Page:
The problem is that generating heat in this way requires great amounts of electrical energy, and as we just explained, right at the times you will need that burst of energy is also a time that your battery power is being constricted by the cold conditions.
An alternative to resistance heating is the use of heat pumps. These are far more efficient than the other style, but are far more expensive to install and thus add greater cost to an already more expensive vehicle. It’s no wonder so many in colder climates are resisting the switch to all-electric. Many are waiting for such problems to be solved before they take the plunge and go all in.
How do EV heat pumps work?
The heat pump system in your electric vehicle, assuming you have one, works in a very similar fashion to that of a refrigerator compressor unit. The main difference is the direction in which they operate. Both units work by moving warm air from one place to another. The refrigerator takes warm air and pumps it out of the refrigerator and into its surroundings. The heat pump on your electric car takes warm air generated in the system and pumps it into the cabin to warm you and your passengers.
In addition, the heat pump system creates this heat by using much less power than the resistance heating system because it can get the heating effect by using the temperature difference between the refrigerant and the outside air. Therefore, it doesn’t rely solely on generating heat from the electric battery. Some estimates place the difference in power requirements at as much as 50 percent lower in a heat pump system when compared to an electronic resistance heating method.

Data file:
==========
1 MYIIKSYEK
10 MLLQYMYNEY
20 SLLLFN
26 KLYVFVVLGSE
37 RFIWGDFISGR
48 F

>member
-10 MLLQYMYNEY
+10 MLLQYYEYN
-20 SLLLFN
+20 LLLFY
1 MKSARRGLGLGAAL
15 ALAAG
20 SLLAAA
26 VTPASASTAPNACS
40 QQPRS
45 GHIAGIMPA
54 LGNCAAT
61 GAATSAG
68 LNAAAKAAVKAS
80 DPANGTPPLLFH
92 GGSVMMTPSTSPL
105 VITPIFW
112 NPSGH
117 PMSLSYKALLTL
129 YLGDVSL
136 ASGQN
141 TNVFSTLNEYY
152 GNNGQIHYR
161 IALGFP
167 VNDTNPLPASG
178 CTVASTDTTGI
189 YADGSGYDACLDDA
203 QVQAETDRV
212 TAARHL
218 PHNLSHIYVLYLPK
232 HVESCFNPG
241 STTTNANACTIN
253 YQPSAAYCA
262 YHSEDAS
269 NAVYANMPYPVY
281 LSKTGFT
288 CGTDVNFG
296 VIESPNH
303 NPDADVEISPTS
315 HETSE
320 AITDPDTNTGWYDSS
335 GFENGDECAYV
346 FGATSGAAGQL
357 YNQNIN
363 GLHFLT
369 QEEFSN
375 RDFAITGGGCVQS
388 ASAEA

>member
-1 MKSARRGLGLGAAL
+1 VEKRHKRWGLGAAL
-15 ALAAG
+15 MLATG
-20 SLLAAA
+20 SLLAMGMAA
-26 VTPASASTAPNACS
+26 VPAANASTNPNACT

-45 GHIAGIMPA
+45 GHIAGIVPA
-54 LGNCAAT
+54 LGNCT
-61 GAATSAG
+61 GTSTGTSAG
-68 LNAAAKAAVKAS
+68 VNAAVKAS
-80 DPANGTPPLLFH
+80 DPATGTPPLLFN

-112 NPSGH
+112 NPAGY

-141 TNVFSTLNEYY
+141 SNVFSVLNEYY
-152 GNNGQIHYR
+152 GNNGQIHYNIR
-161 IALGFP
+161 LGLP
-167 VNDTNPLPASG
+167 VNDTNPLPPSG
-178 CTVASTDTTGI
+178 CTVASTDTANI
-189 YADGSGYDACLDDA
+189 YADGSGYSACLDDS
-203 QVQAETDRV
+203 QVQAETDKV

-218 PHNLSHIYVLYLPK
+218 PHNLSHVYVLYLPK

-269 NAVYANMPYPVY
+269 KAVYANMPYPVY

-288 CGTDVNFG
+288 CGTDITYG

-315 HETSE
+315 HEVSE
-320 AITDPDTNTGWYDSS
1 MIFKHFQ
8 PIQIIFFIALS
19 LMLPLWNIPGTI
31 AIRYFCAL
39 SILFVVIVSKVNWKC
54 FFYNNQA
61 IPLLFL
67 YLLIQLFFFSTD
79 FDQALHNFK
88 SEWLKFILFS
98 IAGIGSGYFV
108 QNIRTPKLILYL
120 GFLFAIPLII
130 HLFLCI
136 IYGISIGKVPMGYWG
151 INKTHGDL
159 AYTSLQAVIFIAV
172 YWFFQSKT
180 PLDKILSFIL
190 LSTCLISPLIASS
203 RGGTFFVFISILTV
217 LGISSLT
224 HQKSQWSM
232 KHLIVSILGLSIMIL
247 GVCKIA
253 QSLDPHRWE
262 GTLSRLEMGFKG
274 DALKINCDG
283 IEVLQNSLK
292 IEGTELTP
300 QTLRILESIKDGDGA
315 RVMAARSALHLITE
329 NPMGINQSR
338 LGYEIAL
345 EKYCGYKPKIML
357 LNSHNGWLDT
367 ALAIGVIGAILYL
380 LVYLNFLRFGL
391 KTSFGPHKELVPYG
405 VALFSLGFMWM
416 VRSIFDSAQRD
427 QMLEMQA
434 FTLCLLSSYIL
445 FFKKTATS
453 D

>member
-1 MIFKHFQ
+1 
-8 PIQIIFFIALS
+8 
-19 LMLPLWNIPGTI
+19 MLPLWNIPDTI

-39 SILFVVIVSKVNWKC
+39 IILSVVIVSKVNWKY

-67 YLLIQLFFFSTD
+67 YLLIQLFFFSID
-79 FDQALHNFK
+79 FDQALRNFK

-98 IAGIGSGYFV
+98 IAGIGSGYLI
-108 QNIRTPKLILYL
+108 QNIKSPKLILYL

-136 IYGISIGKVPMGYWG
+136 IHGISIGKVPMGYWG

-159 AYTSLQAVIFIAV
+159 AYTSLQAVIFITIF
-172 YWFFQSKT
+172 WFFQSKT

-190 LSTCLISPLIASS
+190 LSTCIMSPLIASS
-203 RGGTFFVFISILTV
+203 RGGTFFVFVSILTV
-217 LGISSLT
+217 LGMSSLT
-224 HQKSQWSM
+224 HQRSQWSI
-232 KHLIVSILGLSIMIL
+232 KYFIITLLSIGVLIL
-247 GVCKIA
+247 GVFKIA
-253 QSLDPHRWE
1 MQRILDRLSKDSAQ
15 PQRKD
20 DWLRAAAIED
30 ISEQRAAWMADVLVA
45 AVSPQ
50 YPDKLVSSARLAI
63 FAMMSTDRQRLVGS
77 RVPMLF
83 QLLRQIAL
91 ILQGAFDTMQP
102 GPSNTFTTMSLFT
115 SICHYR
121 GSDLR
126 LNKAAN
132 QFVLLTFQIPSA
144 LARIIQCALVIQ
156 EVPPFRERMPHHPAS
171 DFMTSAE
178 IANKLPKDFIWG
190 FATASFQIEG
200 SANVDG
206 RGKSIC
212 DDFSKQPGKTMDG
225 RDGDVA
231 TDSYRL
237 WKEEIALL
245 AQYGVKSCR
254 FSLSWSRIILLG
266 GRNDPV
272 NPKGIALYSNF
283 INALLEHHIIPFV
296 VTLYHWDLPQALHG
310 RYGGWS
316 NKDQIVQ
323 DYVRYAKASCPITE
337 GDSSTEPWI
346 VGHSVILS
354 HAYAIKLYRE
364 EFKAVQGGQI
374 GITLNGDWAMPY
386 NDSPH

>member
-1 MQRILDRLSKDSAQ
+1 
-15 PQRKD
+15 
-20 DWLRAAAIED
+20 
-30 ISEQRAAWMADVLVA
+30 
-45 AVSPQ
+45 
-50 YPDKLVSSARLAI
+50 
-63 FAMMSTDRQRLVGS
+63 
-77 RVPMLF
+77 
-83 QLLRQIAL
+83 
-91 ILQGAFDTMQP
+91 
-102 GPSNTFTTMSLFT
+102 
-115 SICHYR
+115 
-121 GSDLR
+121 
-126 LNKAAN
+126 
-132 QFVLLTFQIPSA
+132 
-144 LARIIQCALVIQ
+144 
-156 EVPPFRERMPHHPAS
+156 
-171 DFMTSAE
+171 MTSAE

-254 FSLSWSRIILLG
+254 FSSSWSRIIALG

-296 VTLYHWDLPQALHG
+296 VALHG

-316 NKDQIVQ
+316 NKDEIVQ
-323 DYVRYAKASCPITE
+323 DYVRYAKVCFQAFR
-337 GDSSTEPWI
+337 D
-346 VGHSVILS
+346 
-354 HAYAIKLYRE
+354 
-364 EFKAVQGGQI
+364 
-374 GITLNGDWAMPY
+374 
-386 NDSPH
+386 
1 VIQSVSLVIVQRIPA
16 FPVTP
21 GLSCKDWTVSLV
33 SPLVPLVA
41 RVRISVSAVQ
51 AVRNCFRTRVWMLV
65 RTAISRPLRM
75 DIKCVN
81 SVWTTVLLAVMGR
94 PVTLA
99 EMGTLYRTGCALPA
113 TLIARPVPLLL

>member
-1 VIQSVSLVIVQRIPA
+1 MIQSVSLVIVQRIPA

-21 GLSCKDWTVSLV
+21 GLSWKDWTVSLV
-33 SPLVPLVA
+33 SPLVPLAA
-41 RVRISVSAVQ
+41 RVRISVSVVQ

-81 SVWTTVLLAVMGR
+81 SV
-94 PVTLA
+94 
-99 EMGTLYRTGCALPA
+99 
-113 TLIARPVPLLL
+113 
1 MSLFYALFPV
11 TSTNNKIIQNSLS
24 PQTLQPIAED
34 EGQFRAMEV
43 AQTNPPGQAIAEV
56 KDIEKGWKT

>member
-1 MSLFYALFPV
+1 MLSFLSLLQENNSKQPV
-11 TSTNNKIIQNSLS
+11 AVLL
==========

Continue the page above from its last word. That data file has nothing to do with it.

Which brands are using heat pump technology?
Two stand-out brands in the world of EV heating are Hyundai and Kia. The technology they are using was tested in 2020 in frigid wintry conditions up in Norway. During the test, the Hyundai Kona received top grades for its ability to retain range even in the freezing sub-zero conditions. The main reason for this success was its ultra-high-efficiency heat pump technology, which is shared on the Kia platform and perhaps best exhibited in the Kia Soul EV.
Hyundai released news about the test back in July of this year, and included a segment from the designers of the system, Cho Wan-Jae, Kim Jae-Yeon and Park Nam-Ho. They explained that this heat pump system works similarly to an a/c system, with the refrigerant undergoing compression and condensing to raise its temperature. The heat is then released into the vehicle. The system even works by making use of waste heat from the car’s electrical components that would otherwise go unused. This waste heat is used to help compress the refrigerant.
The results are clear. A Hyundai Ionic Electric with a 38.33kWh battery will go from its standard 277km range in regular temperatures down to 211km in deep winter. That’s a range retention of 76 percent (i.e. only a 24% drop).
By comparison, a Nissan Leaf with a 40.25kWh battery will only retain 67 percent of its range, and a BMW i30 120Ah with a 42.36kWh battery will only retain 64 percent.
|Hyundai Ionic Electric (heat pump)
|Nissan Leaf (resistance heater)
|BMW i3(resistance heater)
Using heat pumps has no become something of an industry standard. Tesla, Nissan, BMW, VW, as well as aforementioned Korean giants Hyundai and Kia all now make use of this system.
Conclusion: How Well do Electric Car Heaters Work?
Like just about every other kind of technology in electric cars, there were challenges to be met at the beginning. Just as the lithium-ion batteries are being improved constantly to boost their range and efficiency, so too must other systems be enhanced and improved to create a driver experience that is both enjoyable, but also enough to assuage the many anxieties people have with electric cars.
Today, it might be Hyundai who is leading the pack in efficient and effective heat pump technology, but tomorrow another maker could revolutionize the technology and come up with a solution that makes EVs the preferable option in winter weather. In the meantime, they seem to be closing the gap pretty quickly!